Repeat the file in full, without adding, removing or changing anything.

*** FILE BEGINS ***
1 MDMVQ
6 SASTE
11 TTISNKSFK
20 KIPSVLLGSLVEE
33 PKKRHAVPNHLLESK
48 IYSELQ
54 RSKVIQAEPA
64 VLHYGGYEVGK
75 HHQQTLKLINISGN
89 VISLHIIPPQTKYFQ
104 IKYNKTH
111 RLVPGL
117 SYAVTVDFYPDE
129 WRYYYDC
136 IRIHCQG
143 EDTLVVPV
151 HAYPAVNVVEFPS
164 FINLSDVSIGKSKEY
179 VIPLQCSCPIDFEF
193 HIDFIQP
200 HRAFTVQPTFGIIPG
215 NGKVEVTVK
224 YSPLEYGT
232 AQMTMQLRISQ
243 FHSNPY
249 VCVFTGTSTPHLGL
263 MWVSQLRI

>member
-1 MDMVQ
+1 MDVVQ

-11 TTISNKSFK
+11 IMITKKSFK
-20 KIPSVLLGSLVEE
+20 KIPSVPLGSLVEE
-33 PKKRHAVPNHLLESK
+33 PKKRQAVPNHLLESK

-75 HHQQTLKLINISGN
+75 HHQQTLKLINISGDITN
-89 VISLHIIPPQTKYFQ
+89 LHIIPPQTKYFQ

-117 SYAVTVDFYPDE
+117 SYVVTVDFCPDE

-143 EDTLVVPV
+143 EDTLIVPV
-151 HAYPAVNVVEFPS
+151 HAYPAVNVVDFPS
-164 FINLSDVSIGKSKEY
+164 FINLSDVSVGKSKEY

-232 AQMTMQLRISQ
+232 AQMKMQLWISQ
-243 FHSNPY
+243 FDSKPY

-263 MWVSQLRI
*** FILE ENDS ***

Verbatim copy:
1 MDMVQ
6 SASTE
11 TTISNKSFK
20 KIPSVLLGSLVEE
33 PKKRHAVPNHLLESK
48 IYSELQ
54 RSKVIQAEPA
64 VLHYGGYEVGK
75 HHQQTLKLINISGN
89 VISLHIIPPQTKYFQ
104 IKYNKTH
111 RLVPGL
117 SYAVTVDFYPDE
129 WRYYYDC
136 IRIHCQG
143 EDTLVVPV
151 HAYPAVNVVEFPS
164 FINLSDVSIGKSKEY
179 VIPLQCSCPIDFEF
193 HIDFIQP
200 HRAFTVQPTFGIIPG
215 NGKVEVTVK
224 YSPLEYGT
232 AQMTMQLRISQ
243 FHSNPY
249 VCVFTGTSTPHLGL
263 MWVSQLRI

>member
-1 MDMVQ
+1 MDVVQ

-11 TTISNKSFK
+11 IMITKKSFK
-20 KIPSVLLGSLVEE
+20 KIPSVPLGSLVEE
-33 PKKRHAVPNHLLESK
+33 PKKRQAVPNHLLESK

-75 HHQQTLKLINISGN
+75 HHQQTLKLINISGDITN
-89 VISLHIIPPQTKYFQ
+89 LHIIPPQTKYFQ

-117 SYAVTVDFYPDE
+117 SYVVTVDFCPDE

-143 EDTLVVPV
+143 EDTLIVPV
-151 HAYPAVNVVEFPS
+151 HAYPAVNVVDFPS
-164 FINLSDVSIGKSKEY
+164 FINLSDVSVGKSKEY

-232 AQMTMQLRISQ
+232 AQMKMQLWISQ
-243 FHSNPY
+243 FDSKPY

-263 MWVSQLRI